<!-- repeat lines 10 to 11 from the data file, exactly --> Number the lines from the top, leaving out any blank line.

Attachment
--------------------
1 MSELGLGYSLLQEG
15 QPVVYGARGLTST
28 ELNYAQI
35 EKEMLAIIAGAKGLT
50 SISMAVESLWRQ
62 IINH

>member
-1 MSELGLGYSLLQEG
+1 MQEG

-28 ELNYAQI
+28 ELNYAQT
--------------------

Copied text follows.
-28 ELNYAQI
+28 ELNYAQT